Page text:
Decoding the Mysteries of Plant Regeneration With a New Study


Article by: Harper Mason, on 08 July 2023, at 08:27 am PDT

Plants possess a remarkable ability to regenerate completely from a regular cell, known as a somatic cell, which doesn't typically partake in reproduction. This process involves the formation of a new shoot apical meristem (SAM), which gives rise to lateral organs crucial for the plant's reconstruction.

At a cellular level, the formation of SAM is tightly controlled by specific genes and protein molecules that can either encourage or restrict shoot regeneration. However, the identity of these molecules and the existence of additional regulatory mechanisms have remained unknown.

To shed light on these questions, a team of researchers led by the Nara Institute of Science and Technology (NAIST) in Japan conducted a study on Arabidopsis, a plant commonly used in genetic research. Their findings, published in Science Advances, identified and characterized a key negative regulator of shoot regeneration.

The study demonstrated how the WUSCHEL-RELATED HOMEOBOX 13 (WOX13) gene and its protein play a role in promoting the non-dividing function of callus cells, which are non-meristematic. WOX13 acts as a transcriptional repressor at the RNA level, thereby influencing the efficiency of regeneration.

"The search for methods to enhance shoot regeneration efficiency in plants has been a long-standing endeavor. However, progress has been impeded due to unclear regulatory mechanisms. Our study addresses this gap by uncovering a novel pathway for cell-fate specification," explains Momoko Ikeuchi, the principal investigator of the study.

Previous research from the same group had already established the involvement of WOX13 in tissue repair and organ adhesion following grafting. Hence, they initially investigated the potential role of this gene in controlling shoot regeneration by using a two-step tissue culture system and examining a wox13 mutant of Arabidopsis (a plant with dysfunctional WOX13).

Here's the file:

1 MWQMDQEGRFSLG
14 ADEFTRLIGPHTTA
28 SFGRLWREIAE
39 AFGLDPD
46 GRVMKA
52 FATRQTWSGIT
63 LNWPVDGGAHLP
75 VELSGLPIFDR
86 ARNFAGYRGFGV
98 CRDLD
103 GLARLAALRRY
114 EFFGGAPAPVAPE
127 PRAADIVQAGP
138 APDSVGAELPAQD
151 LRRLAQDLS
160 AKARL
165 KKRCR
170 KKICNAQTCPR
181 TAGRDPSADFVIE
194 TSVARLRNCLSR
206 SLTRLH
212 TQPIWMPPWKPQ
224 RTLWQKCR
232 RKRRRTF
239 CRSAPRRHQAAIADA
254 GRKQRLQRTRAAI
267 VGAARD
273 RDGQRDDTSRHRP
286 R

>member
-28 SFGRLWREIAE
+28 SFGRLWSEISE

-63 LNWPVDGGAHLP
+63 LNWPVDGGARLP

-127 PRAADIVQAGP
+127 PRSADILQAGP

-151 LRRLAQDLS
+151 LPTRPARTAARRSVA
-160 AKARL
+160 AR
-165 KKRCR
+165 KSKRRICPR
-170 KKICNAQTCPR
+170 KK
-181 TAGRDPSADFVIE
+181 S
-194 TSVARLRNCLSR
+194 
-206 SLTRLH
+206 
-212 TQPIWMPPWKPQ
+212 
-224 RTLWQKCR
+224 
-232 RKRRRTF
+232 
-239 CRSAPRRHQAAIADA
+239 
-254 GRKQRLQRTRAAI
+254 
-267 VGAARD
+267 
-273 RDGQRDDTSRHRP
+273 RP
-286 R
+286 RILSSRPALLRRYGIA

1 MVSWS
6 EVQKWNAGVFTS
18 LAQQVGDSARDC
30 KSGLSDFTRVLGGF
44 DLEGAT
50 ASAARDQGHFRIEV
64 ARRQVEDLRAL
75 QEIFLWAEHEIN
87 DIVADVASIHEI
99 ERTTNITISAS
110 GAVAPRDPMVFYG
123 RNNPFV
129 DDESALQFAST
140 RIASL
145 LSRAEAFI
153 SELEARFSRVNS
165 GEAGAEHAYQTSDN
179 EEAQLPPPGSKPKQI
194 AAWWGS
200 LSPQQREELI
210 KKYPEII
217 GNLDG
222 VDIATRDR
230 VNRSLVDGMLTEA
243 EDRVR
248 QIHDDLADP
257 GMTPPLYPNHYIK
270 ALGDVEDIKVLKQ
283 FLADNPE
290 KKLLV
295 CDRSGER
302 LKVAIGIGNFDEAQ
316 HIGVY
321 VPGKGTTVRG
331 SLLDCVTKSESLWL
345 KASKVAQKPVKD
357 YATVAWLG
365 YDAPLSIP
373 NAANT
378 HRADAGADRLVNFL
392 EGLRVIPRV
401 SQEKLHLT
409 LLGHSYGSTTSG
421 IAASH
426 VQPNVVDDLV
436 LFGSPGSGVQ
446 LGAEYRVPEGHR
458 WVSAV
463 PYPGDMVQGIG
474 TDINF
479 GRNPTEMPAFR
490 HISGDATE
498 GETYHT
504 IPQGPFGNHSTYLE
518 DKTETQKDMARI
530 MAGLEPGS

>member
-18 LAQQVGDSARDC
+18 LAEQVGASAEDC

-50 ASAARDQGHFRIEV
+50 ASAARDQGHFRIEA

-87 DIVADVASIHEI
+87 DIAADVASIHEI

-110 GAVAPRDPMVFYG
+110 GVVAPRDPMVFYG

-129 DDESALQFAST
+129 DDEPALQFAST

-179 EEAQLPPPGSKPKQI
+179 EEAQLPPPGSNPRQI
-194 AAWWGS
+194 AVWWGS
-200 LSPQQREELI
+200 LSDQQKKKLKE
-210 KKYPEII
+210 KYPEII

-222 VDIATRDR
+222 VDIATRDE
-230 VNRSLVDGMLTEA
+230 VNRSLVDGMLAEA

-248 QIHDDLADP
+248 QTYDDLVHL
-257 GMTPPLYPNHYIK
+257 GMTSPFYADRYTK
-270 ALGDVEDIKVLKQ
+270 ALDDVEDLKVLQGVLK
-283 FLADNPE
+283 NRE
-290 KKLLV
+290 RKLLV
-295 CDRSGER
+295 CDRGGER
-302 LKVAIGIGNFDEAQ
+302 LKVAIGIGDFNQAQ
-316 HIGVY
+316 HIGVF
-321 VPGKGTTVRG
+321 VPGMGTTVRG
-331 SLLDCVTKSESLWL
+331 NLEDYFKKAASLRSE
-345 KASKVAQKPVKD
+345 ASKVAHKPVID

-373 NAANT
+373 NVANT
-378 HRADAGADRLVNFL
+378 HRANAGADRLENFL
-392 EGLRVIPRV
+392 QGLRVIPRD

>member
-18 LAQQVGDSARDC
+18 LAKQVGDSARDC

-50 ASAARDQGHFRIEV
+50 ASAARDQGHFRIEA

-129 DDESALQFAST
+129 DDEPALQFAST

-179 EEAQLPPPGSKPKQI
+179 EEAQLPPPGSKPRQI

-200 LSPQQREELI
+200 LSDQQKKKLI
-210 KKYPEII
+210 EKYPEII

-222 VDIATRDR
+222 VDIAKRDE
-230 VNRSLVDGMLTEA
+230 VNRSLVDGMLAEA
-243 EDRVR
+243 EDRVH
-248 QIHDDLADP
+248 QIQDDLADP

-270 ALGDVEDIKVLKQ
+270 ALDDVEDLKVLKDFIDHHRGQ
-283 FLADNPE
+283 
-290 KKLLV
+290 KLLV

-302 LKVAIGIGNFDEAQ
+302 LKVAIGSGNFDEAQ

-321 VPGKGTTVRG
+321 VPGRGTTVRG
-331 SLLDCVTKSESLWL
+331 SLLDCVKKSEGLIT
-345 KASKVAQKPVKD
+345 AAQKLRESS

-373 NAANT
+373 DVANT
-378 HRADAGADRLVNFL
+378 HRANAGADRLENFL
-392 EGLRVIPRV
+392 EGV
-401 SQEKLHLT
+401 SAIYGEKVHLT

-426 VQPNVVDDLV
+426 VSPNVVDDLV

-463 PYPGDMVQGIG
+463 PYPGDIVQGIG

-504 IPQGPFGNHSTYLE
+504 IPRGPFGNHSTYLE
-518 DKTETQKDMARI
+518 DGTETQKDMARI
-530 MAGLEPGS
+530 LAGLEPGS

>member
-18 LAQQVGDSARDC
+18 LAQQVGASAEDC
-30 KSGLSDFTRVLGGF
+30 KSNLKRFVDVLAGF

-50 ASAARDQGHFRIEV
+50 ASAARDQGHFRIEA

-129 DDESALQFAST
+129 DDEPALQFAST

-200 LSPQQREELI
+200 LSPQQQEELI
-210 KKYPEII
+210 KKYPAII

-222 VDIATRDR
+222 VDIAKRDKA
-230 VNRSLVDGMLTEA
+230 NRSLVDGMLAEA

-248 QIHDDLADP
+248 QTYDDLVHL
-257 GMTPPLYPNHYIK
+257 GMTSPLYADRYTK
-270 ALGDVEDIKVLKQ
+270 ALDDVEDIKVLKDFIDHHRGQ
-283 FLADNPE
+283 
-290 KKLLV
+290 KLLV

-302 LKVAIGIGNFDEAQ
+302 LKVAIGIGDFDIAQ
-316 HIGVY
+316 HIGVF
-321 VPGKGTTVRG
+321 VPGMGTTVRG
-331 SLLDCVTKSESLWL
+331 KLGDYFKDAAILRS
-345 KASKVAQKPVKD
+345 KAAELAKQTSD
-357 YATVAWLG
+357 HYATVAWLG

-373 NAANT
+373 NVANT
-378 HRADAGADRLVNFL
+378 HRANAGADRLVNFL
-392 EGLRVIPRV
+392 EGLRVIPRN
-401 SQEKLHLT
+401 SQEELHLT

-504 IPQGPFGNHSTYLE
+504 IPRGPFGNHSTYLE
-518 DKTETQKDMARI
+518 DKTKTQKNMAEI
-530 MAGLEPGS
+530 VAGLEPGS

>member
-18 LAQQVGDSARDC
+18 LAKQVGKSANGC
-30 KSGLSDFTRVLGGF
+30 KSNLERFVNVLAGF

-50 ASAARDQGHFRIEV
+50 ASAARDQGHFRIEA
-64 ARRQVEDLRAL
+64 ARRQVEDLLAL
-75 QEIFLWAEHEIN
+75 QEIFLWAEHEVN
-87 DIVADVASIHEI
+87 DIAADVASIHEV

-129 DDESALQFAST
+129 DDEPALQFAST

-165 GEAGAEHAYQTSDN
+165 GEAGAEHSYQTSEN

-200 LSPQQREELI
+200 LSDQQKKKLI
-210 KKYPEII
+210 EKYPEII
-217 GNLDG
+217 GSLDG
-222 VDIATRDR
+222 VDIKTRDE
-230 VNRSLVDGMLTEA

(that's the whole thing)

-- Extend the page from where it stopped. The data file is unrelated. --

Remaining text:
Through phenotypic and imaging analysis, they discovered that shoot regeneration occurred at an accelerated rate (three days faster) in plants lacking WOX13, while it was slower when WOX13 expression was induced. Additionally, in normal plants, WOX13 showed reduced expression levels in SAM. These findings suggest that WOX13 negatively regulates shoot regeneration.

To confirm their findings, the researchers compared the wox13 mutants with wild-type plants using RNA sequencing at multiple time points. They observed that the absence of WOX13 did not significantly alter the gene expression of Arabidopsis under callus-inducing conditions. However, under shoot-inducing conditions, the alterations induced by the wox13 mutation were significantly enhanced, leading to the upregulation of genes responsible for regulating shoot meristem.

Interestingly, these genes were suppressed within 24 hours of WOX13 overexpression in mutant plants. Overall, the study revealed that WOX13 inhibits a subset of shoot meristem regulators while directly activating genes that modify cell walls and contribute to cell expansion and differentiation. Further analysis using single-cell RNA sequencing confirmed the critical role of WOX13 in determining the fate of pluripotent callus cells.

This research highlights that unlike other known negative regulators of shoot regeneration, which only prevent the transition from callus to SAM, WOX13 inhibits SAM specification by promoting the acquisition of alternative fates. It accomplishes this inhibition through a mutually repressive regulatory circuit with the WUS regulator. By transcriptionally inhibiting WUS and other SAM regulators while inducing cell wall modifiers, WOX13 acts as a major regulator of regeneration efficiency.

"Our findings demonstrate that knocking out WOX13 can promote the acquisition of shoot fate and enhance shoot regeneration efficiency. This means that WOX13 knockout can serve as a valuable tool in agriculture and horticulture, enabling the tissue culture-mediated de novo shoot regeneration of crops," concludes Ikeuchi.

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